13

Analyzing my latest game on chess.com, Stockfish says that h4 is the best move here:

I followed the line, but I failed to understand the reasoning of this move. Is it for some long-term advantage? Also, should the enemy bishop be left to stay there?

2
  • 1
    Which line is that?
    – David
    Oct 17 at 22:39
  • FEN for anyone who needs it: rn1qkb1r/pp3ppp/2p1p3/4P3/2BP2P1/5N1P/PPbBQ3/R3K2R w KQkq - 0 1
    – Allure
    Oct 17 at 23:27
27

The main idea is to try to trap the c2-bishop. After h4 White is threatening to play Rc1 and black can't save the bishop. That's why black should play ...h5 giving their bishop a retreat square. Note that if h4 h6, then there is Bxh6 and c2 is hanging.

8
  • 3
    When you ask "should the enemy bishop be left to stay there? you seem to be thinking of that Bishop as a danger. In fact, an enemy piece that is stranded in your half of the board and has no colleagues to combine with is usually not a danger to you but an opportunity for you. As @nymi points out. it is in danger of getting trapped. That thought, depriving the Bishop of its retreats, is what would lead you to consider h4.
    – Philip Roe
    Oct 17 at 20:07
  • 8
    This doesn't justify h4 beyond the shallow tactical threat. Stockfish sees the threat and the response h5, of course. The question is, is the position after h4-h5 a positional improvement for white, and how? Oct 18 at 11:56
  • 1
    @PhilipRoe thanks for the insight, that makes a lot of sense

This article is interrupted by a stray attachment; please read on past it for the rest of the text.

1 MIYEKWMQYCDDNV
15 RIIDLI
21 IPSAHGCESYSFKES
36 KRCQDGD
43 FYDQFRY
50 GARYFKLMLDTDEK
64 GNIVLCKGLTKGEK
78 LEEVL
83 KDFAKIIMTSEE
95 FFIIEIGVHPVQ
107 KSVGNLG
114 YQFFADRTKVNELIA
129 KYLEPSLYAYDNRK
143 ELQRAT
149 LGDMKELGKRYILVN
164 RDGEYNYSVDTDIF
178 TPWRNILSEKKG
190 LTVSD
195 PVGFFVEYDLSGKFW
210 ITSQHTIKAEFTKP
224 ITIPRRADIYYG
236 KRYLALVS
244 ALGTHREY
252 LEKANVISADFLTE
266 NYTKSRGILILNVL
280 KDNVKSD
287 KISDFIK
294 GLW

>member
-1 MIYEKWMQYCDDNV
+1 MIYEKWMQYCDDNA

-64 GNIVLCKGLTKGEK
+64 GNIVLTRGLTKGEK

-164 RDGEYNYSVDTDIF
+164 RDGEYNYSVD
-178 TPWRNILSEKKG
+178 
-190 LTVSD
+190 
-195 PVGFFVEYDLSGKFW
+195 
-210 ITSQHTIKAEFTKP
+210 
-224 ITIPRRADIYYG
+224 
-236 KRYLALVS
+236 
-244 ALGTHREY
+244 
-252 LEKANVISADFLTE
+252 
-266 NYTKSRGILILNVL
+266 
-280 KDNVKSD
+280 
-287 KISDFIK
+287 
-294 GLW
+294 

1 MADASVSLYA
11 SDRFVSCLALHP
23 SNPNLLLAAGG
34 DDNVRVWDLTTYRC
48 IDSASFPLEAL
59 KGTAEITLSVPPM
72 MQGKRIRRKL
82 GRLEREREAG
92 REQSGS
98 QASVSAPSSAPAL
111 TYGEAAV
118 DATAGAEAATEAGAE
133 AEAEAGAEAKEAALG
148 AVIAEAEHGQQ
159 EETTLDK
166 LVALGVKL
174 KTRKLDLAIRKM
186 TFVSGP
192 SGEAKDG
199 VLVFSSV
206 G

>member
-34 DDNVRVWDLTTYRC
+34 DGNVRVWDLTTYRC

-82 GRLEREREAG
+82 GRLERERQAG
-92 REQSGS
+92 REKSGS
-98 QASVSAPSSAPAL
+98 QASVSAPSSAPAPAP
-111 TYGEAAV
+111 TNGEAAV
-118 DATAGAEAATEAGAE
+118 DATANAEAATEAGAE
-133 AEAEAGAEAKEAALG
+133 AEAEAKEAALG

– DatBoi
    Oct 18 at 13:04
  • 3
    I also agree with @MateenUlhaq. If the opponent in fact plays h5 noticing the bishop being trapped, what would that lead to?
    – DatBoi
    Oct 18 at 13:05
  • @Mateen Lithaq. You misunderstood me. I wanted to point out that Bc2 should not be feared, but regarded as an opportunity for tactical play, which makes h4 a forcing move, and we should always look for forcing moves, even those that can be regarded as "shallow threats". Having found them, we must of course see whether they have other merits. Stockfish thinks so, but I donr think anyone is claiming anything decisive.
    – Philip Roe
    Oct 18 at 23:21
11

Trapping the bishop on c2 is a possibility, but it helps you develop your pieces for a general attack, depending on your opponent's moves. It adds threats that tie up enemy pieces defending and moves the attack to the enemy.

[FEN "rn1qkb1r/pp3ppp/2p1p3/4P3/2BP2P1/5N1P/PPbBQ3/R3K2R w KQkq - 0 1"]

1. h4 h5 2. Ng5 Be7 3. Qf2 Bg6

Following the engine line (which you can see in analysis on chess.com), black moves the pawn to h5 to give the bishop on c2 a retreat. That gives an outpost for your knight on g5. It's always nice to have a knight on a protected square in enemy territory. Your queen can slide over to f3. This forces the bishop on c2 back to g6 to protect the pawn on f7 which is being attacked by your queen and knight (or the rook over from h8 to f8 to protect it).

If it didn't get some extra protection, there are two possible attacks which the king couldn't protect. You could move the queen there to deliver check and force the king to d7. Then the queen could take the pawn on g7 and threaten the rook. You'd be up two pawns and have the queen deep in enemy territory. The other attack is even better though. You could take the pawn with your knight which would fork the black queen and rook. Black would have to move the queen and you could take the rook. Then you could bring the queen in if you want.

1
  • Thats definitely a nice thought
    – DatBoi
    Oct 18 at 13:03

Your Answer

By clicking “Post Your Answer”, you agree to our terms of service, privacy policy and cookie policy

Not the answer you're looking for? Browse other questions tagged or ask your own question.